Tuesday, April 23, 2024

Helen Mirren Could Be First Actress to Win Oscar and Tony for Playing Same Character


Helen Mirren is really as Queen Elizabeth II. (She’s also played Elizabeth I, mind you.) First she won an Oscar for “The Queen.” Now she’s thrown her hat in for a Tony for playing Liz in “The Audience,” directed by Stephen Daldry, written and updated by Peter Morgan. “The Audience” opened on Broadway Sunday night after a hit run in London’s West End.

Mirren could wind up being the first actress to win an Oscar and a Tony for playing the same character in different genres and different stories.

Daldry, mind you, sets a record for having plays opening in theaters next to each other– “The Audience” at the Schoenfeld and “Skylight” next door at the Golden. He could also– will also be nominated for directing each of them. “The Audience” is original, “Skylight” is a revival.

“The Audience” is much improved from its London run, a little lighter and bouncier than it had been. The changes are not purely for American audiences. The same changes go in to the new London production about to commence with Kristin Scott Thomas as The Queen.

This will be one of those productions that sets box office records, I think. Mirren is mesmerizing as she plays Queen Elizabeth from the time her father died and her first “audience” with Winston Churchill to the current PM David Cameron. The play cuts back and forth, requiring Mirren to display different textures including posture and pitch of voice. She’s done it before, but here it just seems effortless. And her costume quick changes are right up there in the record books.

Daldry and Mirren know each other so well that by now this is indeed their magic act. But kudos have to go to Judith Ivey, an unexpectedly delicious Margaret Thatcher, Dakin Matthews as Churchill. Dylan Baker gets the comedy and tragedy of John Major, and Richard McCabe is sensational as Harold Wilson, the Queen’s “favorite” PM.

What Daldry and Mirren have done is make QEII–who used to seem aloof and out of touch, enemy of Diana–sympathetic. She objected to Thatcher’s dismissal of the poor, fought with Anthony Eden over the Suez canal, and identified with Wilson’s labor instincts. Is she really an old leftie? Has she always been the friend of the little guy? Frankly, the Queen should invite Mirren and Daldry over for dinner. They’ve been her best publicists.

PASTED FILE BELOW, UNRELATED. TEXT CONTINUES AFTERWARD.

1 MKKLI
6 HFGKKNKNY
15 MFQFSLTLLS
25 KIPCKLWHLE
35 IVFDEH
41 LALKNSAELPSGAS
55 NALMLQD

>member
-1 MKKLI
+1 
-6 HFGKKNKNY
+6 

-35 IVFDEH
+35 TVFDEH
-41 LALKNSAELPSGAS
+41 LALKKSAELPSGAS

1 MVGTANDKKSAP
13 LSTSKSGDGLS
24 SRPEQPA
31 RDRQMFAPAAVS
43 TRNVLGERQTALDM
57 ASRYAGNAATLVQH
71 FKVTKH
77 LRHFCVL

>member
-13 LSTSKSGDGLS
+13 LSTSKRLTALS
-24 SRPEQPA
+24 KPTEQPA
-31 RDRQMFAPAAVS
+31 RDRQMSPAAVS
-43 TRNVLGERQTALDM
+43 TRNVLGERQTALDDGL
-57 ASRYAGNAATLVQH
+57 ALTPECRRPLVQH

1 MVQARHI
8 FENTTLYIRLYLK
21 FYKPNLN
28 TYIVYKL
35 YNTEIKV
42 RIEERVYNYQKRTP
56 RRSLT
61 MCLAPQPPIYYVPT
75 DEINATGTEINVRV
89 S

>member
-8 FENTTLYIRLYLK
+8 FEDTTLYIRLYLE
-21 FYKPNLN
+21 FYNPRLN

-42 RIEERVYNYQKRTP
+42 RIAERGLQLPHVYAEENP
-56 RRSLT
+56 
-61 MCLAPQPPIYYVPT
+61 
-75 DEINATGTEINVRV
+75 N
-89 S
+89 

Lots of Broadway type guests at the swanky after party, from Michael Feinstein to Mirren’s husband Taylor Hackford, plus Tyne Daly, Walter Bobbie, Richard La Gravenese, actors from the upcoming “Wolf Hall” and so on. “Newsroom” star Emily Mortimer arrived a few minutes and she was made to stand at the rear of the orchestra for the whole first act in high, uncomfortable heels by the ushers. She didn’t complain. Director Kenny Ortega came from L.A. on crutches to see the show, and then walked the four long blocks to the party — with the crutches! That’s a good friend!

PS The Shuberts have this show, and chief honcho Phil Smith, whom everyone loves, liked it so much he came to the party. That’s when you know you have a winner!

Roger Friedman
Roger Friedmanhttps://www.showbiz411.com
Roger Friedman began his Showbiz411 column in April 2009 after 10 years with Fox News, where he created the Fox411 column. His movie reviews are carried by Rotten Tomatoes, and he is a member of both the movie and TV branches of the Critics Choice Awards. His articles have appeared in dozens of publications over the years including New York Magazine, where he wrote the Intelligencer column in the mid 90s and covered the OJ Simpson trial, and Fox News (when it wasn't so crazy) where he covered Michael Jackson. He is also the writer and co-producer of "Only the Strong Survive," a selection of the Cannes, Sundance, and Telluride Film festivals, directed by DA Pennebaker and Chris Hegedus.

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